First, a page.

The collection of the UK’s taxes has become a big issue. Earlier this month came the brouhaha over HMRC’s errors in collecting the correct amount of tax. Now, this week, the Treasury says some £42 billion of taxes owed went uncollected in the 2008-9 fiscal year. That’s about 9% of total tax revenues and getting close to the level of the government’s planned annual capital spending.
Not surprisingly, those opposed to the government’s program of fiscal austerity argue that the uncollected tax should be raked in before taking the axe to any spending. Meanwhile, dutiful taxpayers who meet their obligations feel outraged and further alienated from the system. So the chase is on to beat every last penny out of the bushes and into the maw of the Treasury.
In effect, though, that’s just another tax increase – taking £42 billion out of the private sector and into the public. We don’t know whether that £42 billion is now being deployed as productively as it might be right now, but we do know that it won’t be if it gets scattered about any number of government departments. We can also be pretty sure that if the £42 billion were to magically turn up at the Treasury, it won’t be used to accelerate the deficit reduction program nor re-distributed to current taxpayers as a reward for their humble compliance.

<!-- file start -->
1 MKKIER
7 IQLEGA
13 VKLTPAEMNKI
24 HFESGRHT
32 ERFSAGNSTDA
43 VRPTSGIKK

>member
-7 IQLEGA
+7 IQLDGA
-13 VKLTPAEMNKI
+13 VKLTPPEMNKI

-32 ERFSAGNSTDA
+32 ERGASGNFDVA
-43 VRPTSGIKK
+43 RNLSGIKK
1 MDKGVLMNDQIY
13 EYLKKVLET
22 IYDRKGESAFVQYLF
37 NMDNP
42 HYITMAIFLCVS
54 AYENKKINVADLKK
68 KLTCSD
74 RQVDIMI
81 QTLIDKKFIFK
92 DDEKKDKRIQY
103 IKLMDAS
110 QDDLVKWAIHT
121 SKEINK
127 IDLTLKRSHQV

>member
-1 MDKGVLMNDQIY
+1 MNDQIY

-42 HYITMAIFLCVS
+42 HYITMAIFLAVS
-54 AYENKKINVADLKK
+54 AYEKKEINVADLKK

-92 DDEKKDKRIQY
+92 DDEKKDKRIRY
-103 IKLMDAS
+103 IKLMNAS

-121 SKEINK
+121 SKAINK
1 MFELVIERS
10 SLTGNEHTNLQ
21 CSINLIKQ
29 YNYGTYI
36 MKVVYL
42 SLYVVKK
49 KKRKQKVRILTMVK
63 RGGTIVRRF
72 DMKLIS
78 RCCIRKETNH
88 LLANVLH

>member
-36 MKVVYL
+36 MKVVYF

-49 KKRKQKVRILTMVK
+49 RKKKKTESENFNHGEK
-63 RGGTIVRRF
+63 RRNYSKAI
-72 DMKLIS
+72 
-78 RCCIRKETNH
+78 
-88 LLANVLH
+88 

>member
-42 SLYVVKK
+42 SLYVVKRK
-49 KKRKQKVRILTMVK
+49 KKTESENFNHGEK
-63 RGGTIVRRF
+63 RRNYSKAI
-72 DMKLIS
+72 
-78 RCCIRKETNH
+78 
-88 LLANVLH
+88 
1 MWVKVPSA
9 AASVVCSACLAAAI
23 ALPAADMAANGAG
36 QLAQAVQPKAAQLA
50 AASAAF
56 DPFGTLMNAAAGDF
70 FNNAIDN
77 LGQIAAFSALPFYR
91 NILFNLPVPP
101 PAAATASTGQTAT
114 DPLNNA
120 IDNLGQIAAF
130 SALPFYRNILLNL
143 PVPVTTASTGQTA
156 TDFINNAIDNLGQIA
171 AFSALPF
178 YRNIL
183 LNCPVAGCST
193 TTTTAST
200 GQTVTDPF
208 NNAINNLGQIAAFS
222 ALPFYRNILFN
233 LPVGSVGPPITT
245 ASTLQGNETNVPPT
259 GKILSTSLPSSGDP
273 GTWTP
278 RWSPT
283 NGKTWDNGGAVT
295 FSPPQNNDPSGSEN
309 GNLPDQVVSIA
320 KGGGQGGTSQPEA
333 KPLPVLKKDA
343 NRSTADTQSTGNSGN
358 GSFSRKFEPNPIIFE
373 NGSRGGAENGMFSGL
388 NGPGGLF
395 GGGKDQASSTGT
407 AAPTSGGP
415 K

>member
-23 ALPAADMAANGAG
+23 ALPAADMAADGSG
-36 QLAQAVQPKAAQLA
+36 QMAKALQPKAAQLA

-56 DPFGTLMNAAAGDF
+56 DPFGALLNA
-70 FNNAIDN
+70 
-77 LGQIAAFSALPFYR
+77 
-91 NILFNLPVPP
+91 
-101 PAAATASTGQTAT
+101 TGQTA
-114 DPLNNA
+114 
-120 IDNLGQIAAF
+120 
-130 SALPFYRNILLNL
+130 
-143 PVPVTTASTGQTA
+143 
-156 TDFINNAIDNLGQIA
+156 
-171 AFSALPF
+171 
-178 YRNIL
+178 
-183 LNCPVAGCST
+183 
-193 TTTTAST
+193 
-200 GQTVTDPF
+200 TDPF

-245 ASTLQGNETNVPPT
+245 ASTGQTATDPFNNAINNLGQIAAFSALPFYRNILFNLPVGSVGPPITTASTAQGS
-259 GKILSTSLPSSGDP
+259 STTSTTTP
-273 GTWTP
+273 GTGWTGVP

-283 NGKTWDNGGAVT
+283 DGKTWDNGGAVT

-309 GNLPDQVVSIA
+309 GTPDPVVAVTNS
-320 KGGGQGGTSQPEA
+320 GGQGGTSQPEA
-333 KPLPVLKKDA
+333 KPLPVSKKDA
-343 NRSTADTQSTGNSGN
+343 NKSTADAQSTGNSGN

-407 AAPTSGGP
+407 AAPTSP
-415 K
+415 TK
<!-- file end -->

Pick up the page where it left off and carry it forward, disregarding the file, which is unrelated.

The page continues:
That’s not to say there isn’t a very real problem here that needs fixing. Unfortunately, the government’s initial response of cracking the whip is wholly predictable. “This government is committed to taking the necessary action to bring it down – taking steps to reduce tax avoidance and evasion, including by the richest people in our society, so that everyone pays their fair share and we reduce the tax gap over the coming years,” said David Gauke, exchequer secretary.
Sigh! The same old stick will be brought down on the same old backs with the same old result. Yes, Mr Gauke will succeed where countless predecessors have failed.
Friends of the ASI can recite their preferred solution while asleep – a much simplified tax structure and lower tax rates will do more to eliminate evasion, avoidance and error than tougher enforcement of a discredited regime.
Unfortunately, there’s still little sign of that kind of thinking in the new coalition government – quite the opposite, if Vice Cable’s proposed tax on university graduates is actually getting any discussion time in government. If ever a tax represented the underlying problem, this one is it.